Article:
I nearly made “Four Corners” injury free. And then it happened. I can’t recall exactly what occurred. But I do know that I slipped. And then I fell. My previously injured right wrist slammed into the ice, as did my right butt cheek. On impact I slid haphazardly down the road, stopping when I hit the white fluffy stuff. I pushed myself up, brushed off the snow and continued running up to “Four Corners,” which was full of mountain bikers, and empty of snow.
With only a mile and a half to Modjeska Peak, I figured I’d be running down in no time. I fretted a little over going back down Maple Springs. But my feet soon forgot that fret since I was now running on dirt, glorious dirt toward The Main Divide.
It wasn’t long on The Main Divide when I hit snow again, ICY snow. I’d run along, then the “white” would end and I’d need to run across a patch of dirt or carefully maneuver across ice to get to the fluffy white stuff. I struggled, to say the least!
Eventually a man ran ran down The Main Divide toward me. He must have seen the distress in my face, as this was all he said, “Stay in the white!!!” Believe me. I already knew that. (But not well enough!)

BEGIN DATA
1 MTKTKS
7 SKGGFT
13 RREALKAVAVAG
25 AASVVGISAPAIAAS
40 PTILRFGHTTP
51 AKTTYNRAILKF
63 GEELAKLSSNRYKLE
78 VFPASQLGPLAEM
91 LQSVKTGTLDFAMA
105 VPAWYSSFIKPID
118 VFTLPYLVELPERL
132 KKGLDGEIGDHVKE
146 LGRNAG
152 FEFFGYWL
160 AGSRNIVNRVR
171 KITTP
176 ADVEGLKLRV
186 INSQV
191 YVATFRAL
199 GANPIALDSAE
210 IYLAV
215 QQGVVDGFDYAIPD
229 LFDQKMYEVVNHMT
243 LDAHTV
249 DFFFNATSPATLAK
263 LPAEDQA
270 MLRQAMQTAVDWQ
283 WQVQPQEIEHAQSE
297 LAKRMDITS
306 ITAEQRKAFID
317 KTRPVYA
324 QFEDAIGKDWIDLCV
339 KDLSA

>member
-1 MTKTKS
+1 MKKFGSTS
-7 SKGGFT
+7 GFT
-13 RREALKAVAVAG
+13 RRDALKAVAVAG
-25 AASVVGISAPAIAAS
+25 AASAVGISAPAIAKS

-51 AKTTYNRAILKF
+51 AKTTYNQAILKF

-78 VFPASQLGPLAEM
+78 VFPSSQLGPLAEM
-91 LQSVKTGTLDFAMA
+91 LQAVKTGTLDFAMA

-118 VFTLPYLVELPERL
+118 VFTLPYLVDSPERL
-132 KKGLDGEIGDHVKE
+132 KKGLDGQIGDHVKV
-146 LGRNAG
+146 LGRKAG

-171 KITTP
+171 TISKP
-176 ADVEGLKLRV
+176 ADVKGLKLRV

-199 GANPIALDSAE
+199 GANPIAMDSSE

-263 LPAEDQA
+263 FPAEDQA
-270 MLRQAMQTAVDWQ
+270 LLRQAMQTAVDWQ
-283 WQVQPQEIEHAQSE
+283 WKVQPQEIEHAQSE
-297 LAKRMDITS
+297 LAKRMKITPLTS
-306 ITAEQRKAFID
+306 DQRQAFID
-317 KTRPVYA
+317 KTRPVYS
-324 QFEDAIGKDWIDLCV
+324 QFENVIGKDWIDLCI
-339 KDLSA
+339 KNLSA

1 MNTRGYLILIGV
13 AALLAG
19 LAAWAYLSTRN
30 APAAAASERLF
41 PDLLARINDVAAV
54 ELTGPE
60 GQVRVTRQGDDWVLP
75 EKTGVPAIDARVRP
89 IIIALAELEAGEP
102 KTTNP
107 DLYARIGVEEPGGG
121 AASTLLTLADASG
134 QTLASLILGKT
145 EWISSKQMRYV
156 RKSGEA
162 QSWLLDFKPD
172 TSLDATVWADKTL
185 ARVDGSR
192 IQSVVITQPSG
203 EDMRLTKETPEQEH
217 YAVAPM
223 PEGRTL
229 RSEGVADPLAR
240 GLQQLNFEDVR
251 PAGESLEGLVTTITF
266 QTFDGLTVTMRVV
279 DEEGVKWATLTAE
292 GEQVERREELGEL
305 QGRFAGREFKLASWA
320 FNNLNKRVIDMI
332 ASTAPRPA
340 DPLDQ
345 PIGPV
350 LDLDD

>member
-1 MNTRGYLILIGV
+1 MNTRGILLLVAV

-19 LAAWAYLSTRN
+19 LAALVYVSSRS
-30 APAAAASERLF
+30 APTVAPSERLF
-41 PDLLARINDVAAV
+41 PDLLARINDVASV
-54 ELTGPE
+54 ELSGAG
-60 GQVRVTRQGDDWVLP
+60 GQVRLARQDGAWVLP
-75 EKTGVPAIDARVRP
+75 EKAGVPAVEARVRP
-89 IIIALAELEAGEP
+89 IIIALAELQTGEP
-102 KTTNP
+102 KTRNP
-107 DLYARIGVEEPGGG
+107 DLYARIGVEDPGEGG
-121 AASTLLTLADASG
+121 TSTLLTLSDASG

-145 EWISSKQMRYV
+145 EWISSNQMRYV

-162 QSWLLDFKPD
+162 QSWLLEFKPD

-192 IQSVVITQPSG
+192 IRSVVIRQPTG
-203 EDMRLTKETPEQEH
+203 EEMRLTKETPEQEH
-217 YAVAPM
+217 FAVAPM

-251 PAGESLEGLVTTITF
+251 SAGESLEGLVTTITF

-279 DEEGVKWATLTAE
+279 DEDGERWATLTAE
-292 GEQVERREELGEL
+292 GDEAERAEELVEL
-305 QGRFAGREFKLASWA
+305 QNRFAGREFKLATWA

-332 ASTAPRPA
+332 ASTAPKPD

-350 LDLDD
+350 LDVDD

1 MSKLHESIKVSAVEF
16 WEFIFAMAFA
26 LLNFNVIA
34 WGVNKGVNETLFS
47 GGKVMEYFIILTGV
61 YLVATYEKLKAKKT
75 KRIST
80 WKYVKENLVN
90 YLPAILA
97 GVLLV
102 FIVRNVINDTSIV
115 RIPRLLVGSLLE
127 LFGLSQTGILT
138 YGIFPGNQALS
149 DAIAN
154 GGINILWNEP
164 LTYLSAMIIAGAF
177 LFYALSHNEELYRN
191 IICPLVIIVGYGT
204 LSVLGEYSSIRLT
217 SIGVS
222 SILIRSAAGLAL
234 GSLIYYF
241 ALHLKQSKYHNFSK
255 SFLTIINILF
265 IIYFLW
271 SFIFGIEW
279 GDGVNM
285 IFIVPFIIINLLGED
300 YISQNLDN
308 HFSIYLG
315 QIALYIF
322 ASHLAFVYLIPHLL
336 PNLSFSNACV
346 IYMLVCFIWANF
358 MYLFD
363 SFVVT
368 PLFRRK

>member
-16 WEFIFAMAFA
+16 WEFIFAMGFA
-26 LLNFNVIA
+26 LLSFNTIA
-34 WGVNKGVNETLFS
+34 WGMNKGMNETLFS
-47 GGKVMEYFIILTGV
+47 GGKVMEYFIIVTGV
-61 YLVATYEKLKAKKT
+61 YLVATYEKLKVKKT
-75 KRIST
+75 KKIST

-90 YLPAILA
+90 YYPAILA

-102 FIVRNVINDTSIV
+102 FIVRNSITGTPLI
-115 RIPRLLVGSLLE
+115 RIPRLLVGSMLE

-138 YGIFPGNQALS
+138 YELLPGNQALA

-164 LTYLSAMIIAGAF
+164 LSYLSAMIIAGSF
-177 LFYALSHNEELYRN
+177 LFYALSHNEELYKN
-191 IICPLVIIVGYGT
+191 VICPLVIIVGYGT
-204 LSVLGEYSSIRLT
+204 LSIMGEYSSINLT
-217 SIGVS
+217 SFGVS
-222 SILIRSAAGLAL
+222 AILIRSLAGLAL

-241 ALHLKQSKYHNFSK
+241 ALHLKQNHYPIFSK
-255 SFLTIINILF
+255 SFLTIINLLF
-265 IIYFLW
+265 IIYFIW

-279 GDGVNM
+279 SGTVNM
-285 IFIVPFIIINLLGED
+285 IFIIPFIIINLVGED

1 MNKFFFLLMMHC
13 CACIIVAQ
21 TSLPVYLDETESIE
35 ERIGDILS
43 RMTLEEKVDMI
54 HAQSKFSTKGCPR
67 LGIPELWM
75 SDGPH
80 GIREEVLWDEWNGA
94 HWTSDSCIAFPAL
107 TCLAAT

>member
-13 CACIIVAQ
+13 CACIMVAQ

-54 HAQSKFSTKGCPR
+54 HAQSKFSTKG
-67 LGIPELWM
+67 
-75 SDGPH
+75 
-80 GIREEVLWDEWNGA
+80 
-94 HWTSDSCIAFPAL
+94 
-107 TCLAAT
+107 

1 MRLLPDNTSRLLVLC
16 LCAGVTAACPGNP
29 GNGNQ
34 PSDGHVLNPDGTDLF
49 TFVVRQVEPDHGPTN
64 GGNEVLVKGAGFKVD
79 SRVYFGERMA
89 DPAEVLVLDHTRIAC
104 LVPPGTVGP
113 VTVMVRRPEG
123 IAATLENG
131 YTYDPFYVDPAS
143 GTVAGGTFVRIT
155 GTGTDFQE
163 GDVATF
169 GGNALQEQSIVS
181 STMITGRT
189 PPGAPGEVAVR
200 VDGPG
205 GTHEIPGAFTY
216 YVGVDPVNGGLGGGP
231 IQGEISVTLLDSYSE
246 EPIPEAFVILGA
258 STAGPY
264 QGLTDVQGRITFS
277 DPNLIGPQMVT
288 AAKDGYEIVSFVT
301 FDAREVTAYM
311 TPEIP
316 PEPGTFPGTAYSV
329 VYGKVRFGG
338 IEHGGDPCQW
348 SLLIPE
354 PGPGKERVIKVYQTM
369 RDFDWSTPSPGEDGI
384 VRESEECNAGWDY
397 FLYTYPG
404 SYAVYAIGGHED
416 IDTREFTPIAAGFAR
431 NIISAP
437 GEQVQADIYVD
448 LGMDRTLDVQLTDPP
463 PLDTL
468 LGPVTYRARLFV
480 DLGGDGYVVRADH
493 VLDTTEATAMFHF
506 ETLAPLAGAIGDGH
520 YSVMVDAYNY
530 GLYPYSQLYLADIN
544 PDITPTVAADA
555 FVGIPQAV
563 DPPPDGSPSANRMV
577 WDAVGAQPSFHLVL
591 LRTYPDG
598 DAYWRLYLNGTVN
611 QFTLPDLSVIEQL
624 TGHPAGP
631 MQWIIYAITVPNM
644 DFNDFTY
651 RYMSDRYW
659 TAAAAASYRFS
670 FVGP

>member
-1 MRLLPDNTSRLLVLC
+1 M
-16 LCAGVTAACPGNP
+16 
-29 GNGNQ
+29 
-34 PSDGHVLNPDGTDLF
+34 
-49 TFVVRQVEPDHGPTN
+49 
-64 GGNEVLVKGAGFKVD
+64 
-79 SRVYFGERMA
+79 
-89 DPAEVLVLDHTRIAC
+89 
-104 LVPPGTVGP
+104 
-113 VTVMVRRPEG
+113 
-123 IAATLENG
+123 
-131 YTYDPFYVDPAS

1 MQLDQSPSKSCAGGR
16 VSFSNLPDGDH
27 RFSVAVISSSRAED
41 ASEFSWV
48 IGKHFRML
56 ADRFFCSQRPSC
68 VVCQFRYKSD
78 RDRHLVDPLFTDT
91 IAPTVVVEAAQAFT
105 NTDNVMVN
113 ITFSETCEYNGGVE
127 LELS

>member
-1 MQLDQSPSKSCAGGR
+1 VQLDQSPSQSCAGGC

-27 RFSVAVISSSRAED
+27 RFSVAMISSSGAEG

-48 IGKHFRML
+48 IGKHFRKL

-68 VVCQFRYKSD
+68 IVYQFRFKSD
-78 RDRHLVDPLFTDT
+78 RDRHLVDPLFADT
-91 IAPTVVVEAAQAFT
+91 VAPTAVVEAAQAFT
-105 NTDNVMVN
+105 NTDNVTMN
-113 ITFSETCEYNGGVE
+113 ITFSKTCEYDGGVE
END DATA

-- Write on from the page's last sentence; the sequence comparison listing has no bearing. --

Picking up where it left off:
I came across more mountain bikers on The Main Divide, some of them verbally worrying about the trip to Santiago Peak. I phoned my husband (yes I got reception!) and I continued with one foot in front of the other, RUNNING. A slow run, yes, but running nonetheless.
Though only a mile and a half to Modjeska Peak from “Four Corners”, I was alone for a long time. A half mile distance probably took me fifteen to twenty minutes. And then suddenly and surprisingly two other runners ran down The Main Divide toward me. What a surprise! We chatted trails together, exchanged names, and turned out, I knew one of them. I am “virtual” friends with Self Inflicted. Imagine that, we meet on a snowy mountain on a cold winter morning, seemingly in the middle of nowhere (funny thing is, I saw Self Inflicted’s run posted on Facebook and thought, “Too bad the meeting place is so far away, else I’d probably go.”) Funny.
After departing Self Inflicted and Eric, the snow and ice thickened a great deal. I ran down the middle “in the white stuff” when it ended, I found my way to more fluffy snow. But due to a second’s loss of focus (YES, A SECOND!) I found myself running on black ice. BAM! My left knee slammed into that ice so hard, the first thing that crossed my mind was BROKEN KNEE CAP. The solid smooth black ice broke and tore at my skin, drawing blood. Instantly after the knee impact, my left wrist slammed down, allowing the ice to tear a chunk of skin off my palm.